“Am I doing this wrong?” Breastfeeding mothers' use of an online forum

Cynthia N. Lebron, Sara M. St. George, Daphne G. Eckembrecher, Lucia M. Alvarez

Research output: Contribution to journalArticlepeer-review

8 Scopus citations


As mothers seek out information around breastfeeding, many are turning to online message boards, listservs, or social media for advice. Babycenter.com, a parenting website with widespread use, hosts a Breastfeeding Support and Help community forum with over 140,000 users and more than one million conversation threads. The purpose of this study is to examine this online support forum to understand the information seeking and sharing practices of its users. We extracted a total of 258 original posts and 1,445 corresponding comments from Babycenter.com's breastfeeding forum posted over a 10-day period. Using content analysis, we coded the posts into 15 categories reflective of the types of information users were seeking. We then randomly selected 45 conversation threads across the most popular categories to further understand how users were sharing information. The most popular breastfeeding topics for which users sought out information included feeding challenges, supply issues, feeding schedule and duration, pumping, physical health, excretion issues, storing milk, nipple issues, and general breastfeeding questions. Participants elicited information from others using interviewing questions and built consensus around issues by agreeing with previous posts. They shared their knowledge and personal breastfeeding experiences and also provided encouragement to continue breastfeeding and overcome challenges. Online support forums are actively being used by breastfeeding mothers seeking information from others with similar experiences. This presents an important resource for breastfeeding mothers and may, therefore, be an important component of future breastfeeding interventions.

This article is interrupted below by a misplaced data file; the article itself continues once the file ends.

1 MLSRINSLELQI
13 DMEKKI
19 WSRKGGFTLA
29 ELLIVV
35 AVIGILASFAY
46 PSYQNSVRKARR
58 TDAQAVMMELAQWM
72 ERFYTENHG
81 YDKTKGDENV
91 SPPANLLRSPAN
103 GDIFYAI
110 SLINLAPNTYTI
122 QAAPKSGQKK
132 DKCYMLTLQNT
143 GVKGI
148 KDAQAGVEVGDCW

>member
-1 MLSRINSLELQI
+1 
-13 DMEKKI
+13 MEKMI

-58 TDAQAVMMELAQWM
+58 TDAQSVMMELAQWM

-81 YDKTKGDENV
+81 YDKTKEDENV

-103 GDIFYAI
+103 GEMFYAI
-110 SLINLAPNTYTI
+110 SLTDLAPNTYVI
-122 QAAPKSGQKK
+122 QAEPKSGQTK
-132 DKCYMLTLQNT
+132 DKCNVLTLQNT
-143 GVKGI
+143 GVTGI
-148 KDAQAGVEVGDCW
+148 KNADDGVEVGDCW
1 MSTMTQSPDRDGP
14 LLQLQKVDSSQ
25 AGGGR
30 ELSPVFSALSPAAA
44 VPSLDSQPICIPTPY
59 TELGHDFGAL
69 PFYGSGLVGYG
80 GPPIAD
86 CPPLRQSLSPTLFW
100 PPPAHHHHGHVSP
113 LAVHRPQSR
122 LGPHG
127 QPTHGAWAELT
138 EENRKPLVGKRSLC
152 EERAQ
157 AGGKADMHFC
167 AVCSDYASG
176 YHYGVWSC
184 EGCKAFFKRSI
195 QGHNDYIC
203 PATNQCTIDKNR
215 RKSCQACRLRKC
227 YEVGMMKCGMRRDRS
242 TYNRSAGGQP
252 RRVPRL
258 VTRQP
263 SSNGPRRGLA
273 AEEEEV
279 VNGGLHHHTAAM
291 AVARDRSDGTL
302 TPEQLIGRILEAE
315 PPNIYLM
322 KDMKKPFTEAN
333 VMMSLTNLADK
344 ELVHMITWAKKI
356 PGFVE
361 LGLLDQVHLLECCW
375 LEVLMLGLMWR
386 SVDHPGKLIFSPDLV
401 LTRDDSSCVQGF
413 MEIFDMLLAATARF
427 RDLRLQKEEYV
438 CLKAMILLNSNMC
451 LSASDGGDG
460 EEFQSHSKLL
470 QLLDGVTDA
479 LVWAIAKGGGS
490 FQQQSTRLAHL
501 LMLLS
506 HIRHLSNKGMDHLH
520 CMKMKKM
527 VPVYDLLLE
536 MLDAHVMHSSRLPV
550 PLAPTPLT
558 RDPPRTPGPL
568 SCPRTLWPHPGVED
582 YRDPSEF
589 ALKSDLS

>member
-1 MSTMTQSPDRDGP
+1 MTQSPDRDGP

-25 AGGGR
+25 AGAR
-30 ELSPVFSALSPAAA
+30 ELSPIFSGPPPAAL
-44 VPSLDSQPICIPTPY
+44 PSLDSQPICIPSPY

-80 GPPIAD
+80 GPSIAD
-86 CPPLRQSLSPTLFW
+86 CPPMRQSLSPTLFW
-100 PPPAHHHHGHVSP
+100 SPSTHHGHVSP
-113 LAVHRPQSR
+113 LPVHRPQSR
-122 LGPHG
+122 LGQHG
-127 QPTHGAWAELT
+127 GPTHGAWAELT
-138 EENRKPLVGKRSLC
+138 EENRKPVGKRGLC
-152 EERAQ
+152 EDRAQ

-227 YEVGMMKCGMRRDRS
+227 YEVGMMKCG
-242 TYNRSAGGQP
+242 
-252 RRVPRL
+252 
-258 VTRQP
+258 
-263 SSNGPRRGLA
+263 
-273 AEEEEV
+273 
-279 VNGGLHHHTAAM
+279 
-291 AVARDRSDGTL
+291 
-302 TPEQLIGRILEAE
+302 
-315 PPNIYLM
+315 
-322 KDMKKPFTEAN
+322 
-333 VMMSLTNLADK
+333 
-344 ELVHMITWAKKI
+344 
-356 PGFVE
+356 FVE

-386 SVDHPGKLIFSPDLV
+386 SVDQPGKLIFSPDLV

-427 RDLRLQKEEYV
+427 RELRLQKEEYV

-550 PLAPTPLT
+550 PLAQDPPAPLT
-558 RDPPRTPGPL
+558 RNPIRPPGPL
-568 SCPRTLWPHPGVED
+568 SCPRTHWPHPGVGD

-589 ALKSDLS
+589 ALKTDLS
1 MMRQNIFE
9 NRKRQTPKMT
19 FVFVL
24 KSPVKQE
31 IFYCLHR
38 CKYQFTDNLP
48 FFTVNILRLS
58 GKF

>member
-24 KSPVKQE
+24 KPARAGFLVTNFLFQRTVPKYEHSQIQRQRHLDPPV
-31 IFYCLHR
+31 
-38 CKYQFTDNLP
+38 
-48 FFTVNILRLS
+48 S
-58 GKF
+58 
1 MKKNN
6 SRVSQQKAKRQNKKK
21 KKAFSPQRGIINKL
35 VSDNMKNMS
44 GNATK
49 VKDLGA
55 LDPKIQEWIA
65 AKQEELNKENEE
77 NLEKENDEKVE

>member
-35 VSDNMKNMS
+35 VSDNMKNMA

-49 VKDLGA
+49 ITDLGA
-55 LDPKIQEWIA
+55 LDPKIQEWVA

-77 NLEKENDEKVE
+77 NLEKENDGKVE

Original languageEnglish (US)
Article numbere12890
JournalMaternal and Child Nutrition
Issue number1
StatePublished - Jan 1 2020


  • breastfeeding confidence
  • breastfeeding duration
  • breastfeeding knowledge
  • breastfeeding promotion
  • breastfeeding support
  • qualitative methods

ASJC Scopus subject areas

  • Pediatrics, Perinatology, and Child Health
  • Obstetrics and Gynecology
  • Nutrition and Dietetics
  • Public Health, Environmental and Occupational Health


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